Rhonda Coullet

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Rhonda Lee Oglesby Coullet (born September 23, 1945) is an American actress, comedian, singer-songwriter, and playwright.

Rhonda Lee Oglesby was born in 1945 in Magnolia, Arkansas, the daughter of Horace and Cecil Oglesby. She was raised in Stamps before her family moved to Pine Bluff, where she attended Sam Taylor Elementary School and Pine Bluff High School. A singer, she received a music scholarship to attend the University of Arkansas.[1]

She represented the University of Arkansas in the 1965 Miss Arkansas competition, which she won. After three months, she announced she was relinquishing the crown to pursue a show business career in Los Angeles.[1][2]

In Los Angeles, she joined the cast of the Aquarius Theatre's production of Hair. She was promoted to the lead female role of Jeanie, and she went on to restage the musical for touring productions in Europe.[1]

On her return, she settled in New York City. She joined the cast of the 1973 stage show National Lampoon Lemmings, performing in various roles alongside such comedic actors as John Belushi, Chevy Chase and Christopher Guest. After touring with the show, she took part in the The National Lampoon Radio Hour, which included Belushi, Chase, Guest, Bill Murray, Gilda Radner and Harold Ramis. She appeared on such albums as National Lampoon Missing White House Tapes and National Lampoon That's Not Funny, That's Sick.[3]

Many of her fellow National Lampoon cast members went on to join Saturday Night Live. Coullet was a close friend of John Belushi, and after his death she composed and sang a tribute to him, "West Heaven," for a taped segment on SNL produced by Belushi's widow Judith Jacklin.[4]

In 1976–77, Coullet starred in the second Broadway production of the musical The Robber Bridegroom, playing the role of Rosamund. She also starred on Broadway in Pump Boys and Dinettes and in the off-Broadway production of Cowgirls.[1]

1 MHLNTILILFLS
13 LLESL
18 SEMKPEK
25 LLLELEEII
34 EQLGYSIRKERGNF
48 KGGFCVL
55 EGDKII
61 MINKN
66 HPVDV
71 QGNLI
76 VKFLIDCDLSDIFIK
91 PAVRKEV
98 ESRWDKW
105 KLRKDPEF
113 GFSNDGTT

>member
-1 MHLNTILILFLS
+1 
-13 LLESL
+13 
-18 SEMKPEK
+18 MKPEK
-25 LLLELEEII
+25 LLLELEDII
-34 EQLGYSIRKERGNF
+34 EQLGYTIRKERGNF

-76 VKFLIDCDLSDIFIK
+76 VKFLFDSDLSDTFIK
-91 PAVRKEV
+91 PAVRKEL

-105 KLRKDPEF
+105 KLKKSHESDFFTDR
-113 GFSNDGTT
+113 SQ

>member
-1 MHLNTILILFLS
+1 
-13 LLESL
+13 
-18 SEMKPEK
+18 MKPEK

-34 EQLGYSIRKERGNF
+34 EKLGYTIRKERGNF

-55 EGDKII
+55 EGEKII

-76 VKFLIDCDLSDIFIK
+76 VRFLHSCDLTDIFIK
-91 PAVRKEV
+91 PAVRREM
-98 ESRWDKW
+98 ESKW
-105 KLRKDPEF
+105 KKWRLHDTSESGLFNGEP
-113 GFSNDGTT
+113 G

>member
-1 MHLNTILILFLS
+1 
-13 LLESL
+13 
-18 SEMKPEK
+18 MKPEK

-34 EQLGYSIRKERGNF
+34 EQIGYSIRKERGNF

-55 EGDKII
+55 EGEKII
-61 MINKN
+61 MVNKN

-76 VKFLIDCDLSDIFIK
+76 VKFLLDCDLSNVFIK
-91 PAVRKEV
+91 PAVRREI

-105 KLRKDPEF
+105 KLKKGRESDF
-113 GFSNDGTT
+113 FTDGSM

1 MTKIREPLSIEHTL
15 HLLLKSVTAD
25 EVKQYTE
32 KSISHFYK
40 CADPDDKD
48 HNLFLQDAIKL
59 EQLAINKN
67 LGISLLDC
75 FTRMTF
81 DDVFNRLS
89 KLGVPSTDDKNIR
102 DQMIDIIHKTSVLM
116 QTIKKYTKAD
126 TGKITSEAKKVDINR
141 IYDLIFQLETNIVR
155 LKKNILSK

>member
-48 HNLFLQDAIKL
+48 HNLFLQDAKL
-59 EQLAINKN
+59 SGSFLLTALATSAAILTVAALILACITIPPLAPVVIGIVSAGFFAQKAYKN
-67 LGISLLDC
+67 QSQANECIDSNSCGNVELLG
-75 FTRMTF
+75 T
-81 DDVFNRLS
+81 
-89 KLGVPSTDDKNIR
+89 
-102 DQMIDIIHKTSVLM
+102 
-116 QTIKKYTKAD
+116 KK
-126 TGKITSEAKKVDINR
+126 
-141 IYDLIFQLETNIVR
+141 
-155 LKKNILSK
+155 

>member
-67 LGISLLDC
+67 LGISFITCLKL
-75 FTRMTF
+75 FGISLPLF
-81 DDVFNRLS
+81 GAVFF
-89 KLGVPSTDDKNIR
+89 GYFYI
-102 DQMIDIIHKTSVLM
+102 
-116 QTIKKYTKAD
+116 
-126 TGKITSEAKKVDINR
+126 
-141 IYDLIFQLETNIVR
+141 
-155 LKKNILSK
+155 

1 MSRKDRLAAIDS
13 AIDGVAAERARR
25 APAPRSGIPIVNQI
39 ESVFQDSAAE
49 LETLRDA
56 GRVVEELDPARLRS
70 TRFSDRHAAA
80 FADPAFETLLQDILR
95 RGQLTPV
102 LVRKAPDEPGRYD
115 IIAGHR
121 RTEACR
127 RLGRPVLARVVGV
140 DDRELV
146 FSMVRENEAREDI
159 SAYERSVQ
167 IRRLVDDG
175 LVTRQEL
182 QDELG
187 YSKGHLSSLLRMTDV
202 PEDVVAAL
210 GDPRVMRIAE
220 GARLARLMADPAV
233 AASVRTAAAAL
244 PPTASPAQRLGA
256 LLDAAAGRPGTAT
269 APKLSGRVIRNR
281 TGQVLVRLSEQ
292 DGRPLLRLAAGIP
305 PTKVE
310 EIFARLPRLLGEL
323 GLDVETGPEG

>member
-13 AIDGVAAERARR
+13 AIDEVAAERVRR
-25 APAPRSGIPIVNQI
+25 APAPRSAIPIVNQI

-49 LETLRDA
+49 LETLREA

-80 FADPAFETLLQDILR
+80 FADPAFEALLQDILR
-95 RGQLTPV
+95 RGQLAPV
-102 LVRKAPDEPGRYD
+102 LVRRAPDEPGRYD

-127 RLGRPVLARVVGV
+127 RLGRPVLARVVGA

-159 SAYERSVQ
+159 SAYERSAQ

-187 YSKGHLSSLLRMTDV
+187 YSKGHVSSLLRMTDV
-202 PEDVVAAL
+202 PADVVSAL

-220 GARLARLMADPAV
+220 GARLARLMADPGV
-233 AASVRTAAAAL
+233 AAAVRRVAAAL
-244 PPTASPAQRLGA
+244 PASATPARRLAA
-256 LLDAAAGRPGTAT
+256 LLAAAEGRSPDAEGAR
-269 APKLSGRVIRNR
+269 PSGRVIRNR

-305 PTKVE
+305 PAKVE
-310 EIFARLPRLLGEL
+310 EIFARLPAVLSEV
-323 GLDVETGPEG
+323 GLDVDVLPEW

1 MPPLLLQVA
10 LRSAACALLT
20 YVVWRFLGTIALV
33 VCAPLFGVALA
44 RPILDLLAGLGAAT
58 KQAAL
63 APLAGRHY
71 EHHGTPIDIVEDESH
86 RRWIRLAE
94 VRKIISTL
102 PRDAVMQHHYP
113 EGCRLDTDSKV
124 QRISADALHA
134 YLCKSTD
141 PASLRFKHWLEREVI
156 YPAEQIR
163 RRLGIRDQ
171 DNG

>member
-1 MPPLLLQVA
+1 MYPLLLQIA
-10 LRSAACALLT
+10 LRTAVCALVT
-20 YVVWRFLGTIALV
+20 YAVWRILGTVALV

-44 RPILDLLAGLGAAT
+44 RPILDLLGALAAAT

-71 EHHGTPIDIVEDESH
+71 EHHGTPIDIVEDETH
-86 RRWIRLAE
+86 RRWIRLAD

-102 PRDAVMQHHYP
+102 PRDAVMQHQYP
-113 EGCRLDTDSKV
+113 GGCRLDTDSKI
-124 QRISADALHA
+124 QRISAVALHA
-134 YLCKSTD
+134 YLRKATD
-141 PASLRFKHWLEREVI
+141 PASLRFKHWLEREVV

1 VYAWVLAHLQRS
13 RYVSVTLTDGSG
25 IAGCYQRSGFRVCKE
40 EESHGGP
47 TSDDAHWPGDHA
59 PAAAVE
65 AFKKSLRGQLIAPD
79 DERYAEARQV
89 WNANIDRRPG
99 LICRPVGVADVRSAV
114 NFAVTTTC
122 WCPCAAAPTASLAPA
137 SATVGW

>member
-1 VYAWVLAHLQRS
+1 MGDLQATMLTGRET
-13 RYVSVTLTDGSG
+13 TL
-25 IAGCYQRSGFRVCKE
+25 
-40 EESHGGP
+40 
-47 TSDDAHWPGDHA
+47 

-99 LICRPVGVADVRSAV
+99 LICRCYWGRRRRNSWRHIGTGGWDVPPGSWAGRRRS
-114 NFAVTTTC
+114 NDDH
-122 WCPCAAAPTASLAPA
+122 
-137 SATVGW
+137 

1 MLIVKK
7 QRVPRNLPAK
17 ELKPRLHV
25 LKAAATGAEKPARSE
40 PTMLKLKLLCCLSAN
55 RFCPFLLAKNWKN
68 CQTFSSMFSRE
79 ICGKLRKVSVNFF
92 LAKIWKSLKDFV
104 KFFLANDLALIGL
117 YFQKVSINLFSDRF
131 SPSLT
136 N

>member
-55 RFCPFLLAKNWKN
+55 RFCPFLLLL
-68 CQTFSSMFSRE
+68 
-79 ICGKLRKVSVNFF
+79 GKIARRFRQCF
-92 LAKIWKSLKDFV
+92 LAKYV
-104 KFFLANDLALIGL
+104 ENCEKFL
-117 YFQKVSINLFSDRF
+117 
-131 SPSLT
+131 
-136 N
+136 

Coullet wrote "Bigger Than the Both of Us" for Jimmy Buffett, which was nominated for a Grammy Award in 1985. She was a back-up singer for Buffett, Spinal Tap, and Meat Loaf.[1]

In 1992, she recorded an album of her own songs, titled The American Secret.[5] Several of the semiautobiographical songs from the album were incorporated into her theatrical musical production, The Runaway Beauty Queen.[1]

She was married to musician Armand Coullet from 1970 to 1980.[1]

References[edit]

  1. ^ a b c d e f g "Rhonda Lee Oglesby Coullet (1945–)". The Encyclopedia of Arkansas History & Culture. Retrieved 2012-08-03. 
  2. ^ Wilson, CK (2010-07-08). "Theater: Playhouse offers "Runaway" hit". The Martha's Vineyard Times. Retrieved 2012-08-03. 
  3. ^ "Rhonda Coullet Biography (1945-)". Film Reference. Retrieved 2012-08-03. 
  4. ^ Hammer, Josh (1983-02-21). "After a Year of Silent Grief, John Belushi's Widow Tells of the Troubled Man She Loved". People. Retrieved 2012-08-03. "This week Saturday Night Live will air a five-minute tribute to her late husband, designed and produced by Jacklin and entitled West Heaven. The tape consists of a montage of candid photos of Belushi over 15 years, accompanied by a melancholy ballad composed and sung by close friend Rhonda Coullet (backed up by several members of David Letterman's Late Night band)." 
  5. ^ Jones, Chris (1998-12-11). "The Real Thing: 'Cowgirls' Star Isn't Faking The Country Sound". Chicago Tribune. Retrieved 2012-08-03. 

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